When you’re around a lot of authors it may be easy to forget what a rare and precious thing that is, being a published author. Even more so is being a published author in the United States if you write in a language other than English, being that out of the hundreds of thousands of books published here every year only a few hundred of them are literature in translation. Most of us don’t even think about these authors who are doing great work in other countries but aren’t a part of the conversation here. To let us know what we’re missing, Dalkey Archive just published Best of Contemporary Mexican Fiction, edited by Álvaro Uribe and Olivia Sears, who was the translation editor.
Friday’s event on Contemporary Mexican Literature at the Instituto Cervantes was a presentation and discussion of that book by Martin Riker of Dalkey Archive, Ms. Sears, Dick Custler a translator of one of the stories and two authors: Daniel Sada and Álvaro Enrigue. While both the authors are well known at home, they are unpublished here, save for the fact that Sada’s Casa nunca will reportedly be released by Greywolf Press in 2010 or 2011.
Alternate readings of pieces from the book in Spanish and English (Enrigue read both of his, Sada read his in Spanish – he said it was better in English because in Spanish he wanted to change things – with Sears reading in English afterwards) were followed by a discussion of Mexican literature as it stands today. Riker kicked off the discussion by questioning the panelists about what they thought was exciting right now.
Two issues seem unavoidable when discussing Mexican literature. One, sought to be refuted in the book’s introduction by Álvaro Uribe, is that “Mexico is a country of poets,” a maxim he attempts to dispel by stating “with equal veracity…that Mexico is a nation of storytellers” holding up such writers as Alfonso Reyes and Rafael F. Muñoz as exemplars who wrote excellent short stories as well as novels.
This argument wasn’t helped much by either of the authors here as the both answered that poetry is what they’re most excited about in Mexican Literature. Enrigue said that once the shadow of Paz was lifted, Mexican poetry flourished and later said that the ísecond invasion of barbarians from the north” is being íled by Daniel Sadaë (who has published three books of poetry in Spanish).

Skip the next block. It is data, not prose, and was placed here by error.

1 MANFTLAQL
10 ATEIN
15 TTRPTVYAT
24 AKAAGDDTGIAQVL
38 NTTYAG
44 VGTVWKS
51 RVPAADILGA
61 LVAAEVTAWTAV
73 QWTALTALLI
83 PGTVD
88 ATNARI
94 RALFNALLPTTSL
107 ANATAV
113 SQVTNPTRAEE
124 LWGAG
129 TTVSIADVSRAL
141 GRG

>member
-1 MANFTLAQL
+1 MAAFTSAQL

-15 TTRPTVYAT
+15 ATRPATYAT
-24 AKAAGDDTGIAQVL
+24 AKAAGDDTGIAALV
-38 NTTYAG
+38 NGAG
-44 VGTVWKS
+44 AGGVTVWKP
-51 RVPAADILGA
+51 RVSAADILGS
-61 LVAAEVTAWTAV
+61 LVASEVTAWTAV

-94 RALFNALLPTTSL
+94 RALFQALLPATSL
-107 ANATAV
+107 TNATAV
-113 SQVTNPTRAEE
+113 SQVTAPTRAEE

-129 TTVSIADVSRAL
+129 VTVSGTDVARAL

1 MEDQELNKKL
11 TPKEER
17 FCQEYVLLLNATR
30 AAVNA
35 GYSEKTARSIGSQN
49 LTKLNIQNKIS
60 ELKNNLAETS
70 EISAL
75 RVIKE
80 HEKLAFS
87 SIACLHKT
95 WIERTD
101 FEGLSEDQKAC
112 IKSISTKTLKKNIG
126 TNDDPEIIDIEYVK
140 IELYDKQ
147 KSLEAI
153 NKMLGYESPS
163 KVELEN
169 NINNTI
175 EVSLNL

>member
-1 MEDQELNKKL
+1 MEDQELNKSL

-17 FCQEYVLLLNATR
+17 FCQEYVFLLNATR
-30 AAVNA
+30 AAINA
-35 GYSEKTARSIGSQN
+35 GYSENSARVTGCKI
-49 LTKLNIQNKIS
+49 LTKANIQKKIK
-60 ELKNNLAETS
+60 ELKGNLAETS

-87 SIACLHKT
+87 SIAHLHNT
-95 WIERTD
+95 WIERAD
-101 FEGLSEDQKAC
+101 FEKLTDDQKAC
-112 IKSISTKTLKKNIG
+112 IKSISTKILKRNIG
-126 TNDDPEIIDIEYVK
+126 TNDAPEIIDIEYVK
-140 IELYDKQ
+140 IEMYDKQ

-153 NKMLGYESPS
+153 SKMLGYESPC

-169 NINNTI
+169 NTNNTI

But if selling short stories as representative of a country’s literature is problematic it is at least effective as an introduction to a body of authors and that is the book’s point – the statement it makes is that here we Mexican writers are, we are of the world, outward looking as well as contemplative, we are damn good writers and we are capable of being serious and funny. Sears, who is a translator of the Italian, made humor a point of stark comparison between the Italian literature she translates and the Mexican she found in this book. She pointed out that the stories aren’t exclusively in Mexico, in fact only about a third were, and that they are urban as well. Sears also mentioned that many of the translators of the book were excited to learn about its authors and are eager to translate more of their work, underscoring the idea that these experienced authors are unknown here.
The second seemingly unavoidable issue is not an issue, but a writer; as Álvaro Enrigue bantered, “the person who writes best about Mexico City is a damn Chilean!” Roberto Bolaño, who wrote quite a bit of fiction set in that city, came up two or three times in the short discussion period and also seemed to loom there as both a path to greater recognition for Spanish language writers and also a reference, setting a high bar for other writers. But to my mind, if Enrigue’s short piece in the collection is indicative of the rest of his – as yet unpublished in English – work, then he may well be a worthy follower down the road of mainstream recognition in the States.
Also looming and addressed by a questioner in the audience was the situation in Mexico, marked by reports of terrible cartel violence. Sada passionately took a stand that Mexican literature transcends that situation and is on a different trajectory.
While the event wasn’t hugely attended with around half of the room’s hundred or so seats filled (still a respectable number), it seemed that many at the event stayed after and were eager to speak to the authors. The book itself, a bilingual edition that brings together 16 authors born after 1945 and is otherwise not thematically bound, is one-half of a project that saw a mirror image of this book – U.S. writers published in Mexico – and could easily accompany Copper Canyon Press’s release of Reversible Monuments an anthology published a few years back of contemporary Mexican poetry, edited by Mónica de la Torres, who was mentioned by Enrigue in the Q&A.
I should also mention that Elise Blackwell gives an excellent account of the event at the PEN World Voices Festival blogs, so be sure to read what she had to say too.